Dysregulation of adult hippocampal neuroplasticity in major depression: pathogenesis and therapeutic implications

Mol Psychiatry. 2022 Jun;27(6):2689-2699. doi: 10.1038/s41380-022-01520-y. Epub 2022 Mar 30.


Major depressive disorder (MDD) was previously hypothesized to be a disease of monoamine deficiency in which low levels of monoamines in the synaptic cleft were believed to underlie depressive symptoms. More recently, however, there has been a paradigm shift toward a neuroplasticity hypothesis of depression in which downstream effects of antidepressants, such as increased neurogenesis, contribute to improvements in cognition and mood. This review takes a top-down approach to assess how changes in behavior and hippocampal-dependent circuits may be attributed to abnormalities at the molecular, structural, and synaptic level. We conclude with a discussion of how antidepressant treatments share a common effect in modulating neuroplasticity and consider outstanding questions and future perspectives.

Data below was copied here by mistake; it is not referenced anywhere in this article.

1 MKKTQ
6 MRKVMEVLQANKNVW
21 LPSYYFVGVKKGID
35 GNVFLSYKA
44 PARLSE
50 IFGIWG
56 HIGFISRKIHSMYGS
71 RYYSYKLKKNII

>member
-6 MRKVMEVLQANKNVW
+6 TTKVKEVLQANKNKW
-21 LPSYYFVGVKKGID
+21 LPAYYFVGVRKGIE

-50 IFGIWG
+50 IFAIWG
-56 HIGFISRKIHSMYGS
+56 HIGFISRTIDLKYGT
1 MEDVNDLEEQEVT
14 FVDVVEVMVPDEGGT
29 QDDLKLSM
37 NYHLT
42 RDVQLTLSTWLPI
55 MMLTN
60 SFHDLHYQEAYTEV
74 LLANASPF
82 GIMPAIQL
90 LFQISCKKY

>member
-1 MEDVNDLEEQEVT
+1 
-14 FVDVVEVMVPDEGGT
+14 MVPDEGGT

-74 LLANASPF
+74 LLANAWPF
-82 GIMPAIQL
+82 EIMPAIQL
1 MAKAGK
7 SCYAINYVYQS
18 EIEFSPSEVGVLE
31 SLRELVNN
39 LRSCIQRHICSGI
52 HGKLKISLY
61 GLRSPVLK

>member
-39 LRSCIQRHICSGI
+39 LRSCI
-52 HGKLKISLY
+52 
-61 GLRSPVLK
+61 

Publication types

  • Review

MeSH terms

  • Adult
  • Antidepressive Agents / pharmacology
  • Antidepressive Agents / therapeutic use
  • Depression / therapy
  • Depressive Disorder, Major* / drug therapy
  • Hippocampus
  • Humans
  • Neuronal Plasticity / physiology


  • Antidepressive Agents